Many pegs are just too small to work as they’re intended, such as the pegs that affix the swing arms to the center of the bike or the chest armor to the center chest piece in armor mode. The worst evidence of pegs that are too small comes in the form of Ley’s gun which can’t connect to the front shock in bike mode (unless you pull the front cowl apart). This issue can lead to breaking the front fork.
These toys come with an awkward little twig for a display stand. For the male ride armor toys, which can almost function without it, the twig provides just enough stability to be ‘good enough’. Sadly, the hips on the female riding figures are very loose making the stand 100% necessary in armor mode. Since the stand only provides one very tiny point of stability, getting the toys to stand in armor mode can still be very precarious and frustrating. The 38L crotch armor doesn’t peg into the female riding suit adequately and the hip armor pegs don’t reach the knee slots unless in very specific position. Given how easily the female riding figures break, it’s best to just leave those pegs entirely disconnected. If you don’t like the disconnected look, don’t flip the pegs out from within the hip armor. Though it was nice to have a company give us female ride armor figures, they are easily the worst in CM’s line-up.
Never seen in the show but always daydreamed about, Yellow’s bike does incorporate his sabers into the gauntlets. They slide in and out without issue. Unfortunately, Yellow’s chest missile bays were not incorporated into the re-shaped chest area.
Yellow”s toy does include a replacement gun for Stick’s ride armor. The heavy gun now has a hand that looks like a more appropriate grip and is no longer glued (weakly) to the toy. CM’s also added an attachment piece to this release so the gun could be mounted in bike mode.
On a larger scale toy, I would have hoped for a way to reduce the big open area on either side of the VR-38L cowl. Though Stick and Yellow come with big guns that have hands already attached to them, Shinobu and Houquet don’t have hands attached to their accessories and do have the ability to stow them during riding mode. Both Houquet’s gun and Shinobu’s camera also have a peg that allows them to connect directly to the front cowl of the bike, unfortunately the peg and the slot are both round so it’s easy to knock the accessory out of position. Shinobu’s camcorder peg is thicker so it holds better. The camcorder also has a nice, flip-out visor.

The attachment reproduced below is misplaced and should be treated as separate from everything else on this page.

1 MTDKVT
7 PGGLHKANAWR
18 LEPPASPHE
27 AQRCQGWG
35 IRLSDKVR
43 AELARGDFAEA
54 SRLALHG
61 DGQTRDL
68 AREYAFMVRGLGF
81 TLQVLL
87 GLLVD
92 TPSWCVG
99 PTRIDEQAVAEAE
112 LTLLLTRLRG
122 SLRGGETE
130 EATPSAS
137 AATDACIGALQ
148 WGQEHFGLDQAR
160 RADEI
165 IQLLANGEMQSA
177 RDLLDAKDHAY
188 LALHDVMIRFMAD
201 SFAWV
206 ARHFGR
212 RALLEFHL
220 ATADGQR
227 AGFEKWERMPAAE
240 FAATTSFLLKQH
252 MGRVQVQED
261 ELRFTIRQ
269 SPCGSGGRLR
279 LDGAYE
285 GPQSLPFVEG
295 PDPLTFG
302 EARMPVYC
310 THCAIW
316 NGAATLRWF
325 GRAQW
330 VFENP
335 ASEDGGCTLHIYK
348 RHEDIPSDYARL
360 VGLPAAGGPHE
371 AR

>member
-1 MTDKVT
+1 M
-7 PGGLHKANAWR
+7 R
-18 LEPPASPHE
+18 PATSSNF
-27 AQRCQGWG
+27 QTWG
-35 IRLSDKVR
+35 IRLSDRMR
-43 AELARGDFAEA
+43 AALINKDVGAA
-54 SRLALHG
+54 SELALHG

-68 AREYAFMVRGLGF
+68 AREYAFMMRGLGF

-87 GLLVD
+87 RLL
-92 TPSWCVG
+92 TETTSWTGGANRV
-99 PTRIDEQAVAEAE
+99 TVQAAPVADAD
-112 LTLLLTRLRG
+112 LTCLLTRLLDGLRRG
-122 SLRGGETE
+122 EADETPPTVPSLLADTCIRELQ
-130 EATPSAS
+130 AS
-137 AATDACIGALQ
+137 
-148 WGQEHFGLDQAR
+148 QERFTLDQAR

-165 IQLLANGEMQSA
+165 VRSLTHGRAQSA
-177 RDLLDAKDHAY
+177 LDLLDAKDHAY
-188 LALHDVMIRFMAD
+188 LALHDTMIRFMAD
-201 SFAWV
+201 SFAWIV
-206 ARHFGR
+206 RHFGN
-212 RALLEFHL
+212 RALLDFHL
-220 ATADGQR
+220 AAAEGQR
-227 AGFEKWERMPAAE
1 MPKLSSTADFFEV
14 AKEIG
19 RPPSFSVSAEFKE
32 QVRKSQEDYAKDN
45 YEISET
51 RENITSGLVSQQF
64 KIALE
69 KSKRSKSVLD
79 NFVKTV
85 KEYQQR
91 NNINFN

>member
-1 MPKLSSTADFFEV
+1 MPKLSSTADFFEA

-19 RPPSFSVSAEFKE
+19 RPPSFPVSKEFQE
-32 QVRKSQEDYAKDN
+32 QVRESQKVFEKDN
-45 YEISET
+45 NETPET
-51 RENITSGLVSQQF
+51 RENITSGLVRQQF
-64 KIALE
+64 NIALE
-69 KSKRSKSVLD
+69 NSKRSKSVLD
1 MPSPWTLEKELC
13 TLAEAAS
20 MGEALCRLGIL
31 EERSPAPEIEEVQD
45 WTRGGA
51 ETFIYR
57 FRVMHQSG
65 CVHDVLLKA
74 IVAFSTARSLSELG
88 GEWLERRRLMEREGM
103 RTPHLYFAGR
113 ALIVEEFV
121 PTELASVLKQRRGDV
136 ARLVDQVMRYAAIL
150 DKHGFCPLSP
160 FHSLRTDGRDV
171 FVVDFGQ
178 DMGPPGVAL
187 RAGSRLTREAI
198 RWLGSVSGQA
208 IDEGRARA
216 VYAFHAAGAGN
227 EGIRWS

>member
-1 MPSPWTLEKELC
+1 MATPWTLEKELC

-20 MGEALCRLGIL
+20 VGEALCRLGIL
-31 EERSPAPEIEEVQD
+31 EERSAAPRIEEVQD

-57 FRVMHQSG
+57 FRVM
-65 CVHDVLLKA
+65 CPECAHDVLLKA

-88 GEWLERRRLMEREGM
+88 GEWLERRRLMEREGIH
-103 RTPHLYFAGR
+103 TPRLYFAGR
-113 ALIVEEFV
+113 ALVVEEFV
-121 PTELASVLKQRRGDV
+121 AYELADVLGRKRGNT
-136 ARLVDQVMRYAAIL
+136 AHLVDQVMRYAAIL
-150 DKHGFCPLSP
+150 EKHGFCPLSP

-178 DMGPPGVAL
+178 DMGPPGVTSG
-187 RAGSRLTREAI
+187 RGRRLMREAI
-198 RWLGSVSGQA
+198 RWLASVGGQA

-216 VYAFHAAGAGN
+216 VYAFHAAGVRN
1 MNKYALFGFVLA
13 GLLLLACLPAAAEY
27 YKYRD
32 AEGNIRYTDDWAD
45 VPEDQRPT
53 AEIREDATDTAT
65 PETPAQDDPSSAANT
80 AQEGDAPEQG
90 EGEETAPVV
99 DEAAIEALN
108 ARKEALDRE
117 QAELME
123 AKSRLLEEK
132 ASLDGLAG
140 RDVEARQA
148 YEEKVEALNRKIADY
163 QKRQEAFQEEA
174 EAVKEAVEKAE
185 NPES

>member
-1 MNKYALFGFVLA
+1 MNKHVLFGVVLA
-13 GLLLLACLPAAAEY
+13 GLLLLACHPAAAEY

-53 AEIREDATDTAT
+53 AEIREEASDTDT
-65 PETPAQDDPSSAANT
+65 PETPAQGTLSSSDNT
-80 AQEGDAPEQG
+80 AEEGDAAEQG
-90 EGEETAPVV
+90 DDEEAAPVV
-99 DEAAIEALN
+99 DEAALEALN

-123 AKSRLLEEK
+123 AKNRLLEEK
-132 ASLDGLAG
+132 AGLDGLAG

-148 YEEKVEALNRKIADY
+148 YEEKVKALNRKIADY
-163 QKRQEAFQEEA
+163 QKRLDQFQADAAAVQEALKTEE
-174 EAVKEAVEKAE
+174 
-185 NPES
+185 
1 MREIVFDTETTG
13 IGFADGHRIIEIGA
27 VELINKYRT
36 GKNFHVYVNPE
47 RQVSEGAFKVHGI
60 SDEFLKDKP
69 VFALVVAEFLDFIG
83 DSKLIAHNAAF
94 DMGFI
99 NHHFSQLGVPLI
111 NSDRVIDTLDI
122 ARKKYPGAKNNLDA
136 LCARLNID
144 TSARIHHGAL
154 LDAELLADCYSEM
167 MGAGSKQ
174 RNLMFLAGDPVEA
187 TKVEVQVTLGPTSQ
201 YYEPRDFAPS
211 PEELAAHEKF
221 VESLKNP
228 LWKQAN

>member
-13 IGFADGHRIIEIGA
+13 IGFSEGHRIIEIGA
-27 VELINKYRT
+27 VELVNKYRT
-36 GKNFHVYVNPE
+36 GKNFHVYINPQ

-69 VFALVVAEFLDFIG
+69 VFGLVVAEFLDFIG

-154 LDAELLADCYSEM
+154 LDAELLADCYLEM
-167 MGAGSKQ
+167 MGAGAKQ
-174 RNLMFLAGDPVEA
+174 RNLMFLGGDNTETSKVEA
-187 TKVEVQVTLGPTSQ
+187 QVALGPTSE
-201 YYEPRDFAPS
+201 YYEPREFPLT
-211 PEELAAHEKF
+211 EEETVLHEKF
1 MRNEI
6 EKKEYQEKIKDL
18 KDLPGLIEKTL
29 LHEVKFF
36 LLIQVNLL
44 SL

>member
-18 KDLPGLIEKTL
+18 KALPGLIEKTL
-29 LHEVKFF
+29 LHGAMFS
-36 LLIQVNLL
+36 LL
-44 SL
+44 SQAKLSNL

Durability & Build: (3/10)
The first three toys CMs released had a common manufacturing issue that caused the windscreen to pop off (sometimes it arrived already popped off, other times it popped off at the slightest touch). A dot of glue remedied this problem when it did occur. Over time, I have found that any of the clear plastic inserts (instrument cluster and shoulder accents included) are prone to popping off and resolved with the same dot of glue. The covers on the shoulders also seem inadequately glued.
Though I never heard of the locks breaking, CMs felt the plastic locks on the swing arm for the wheels was too easily broken so they included a second set in the baggy that included the armor-mode display stand with the first three releases. Subsequent releases had metal locks.
Take special care with the plastic peg on wheels. Your desperation to get this toy to stay together in bike mode may cause you to apply too much pressure which can break it (I suspect the diameter of the hole it goes into is a little small). As mentioned in the design section, the VR-52T toys have a very awkward fit of the gun gauntlet to the front fork. I snapped the front fork off of my dark VR-52T while trying to get bike mode together and disconnected the pin on my Ray version (which can be pressed back in but never stays as well as it did when new). Be smart, don’t connect the 52T peg to the front fork… it’s not playable but it’s better than broken.
A longer-term durability issue to watch out for is thin cracks on hinges. Many of the hinged parts are made of very thin plastic so the slightest pressure in an unnatural direction can cause stress marks or cracks.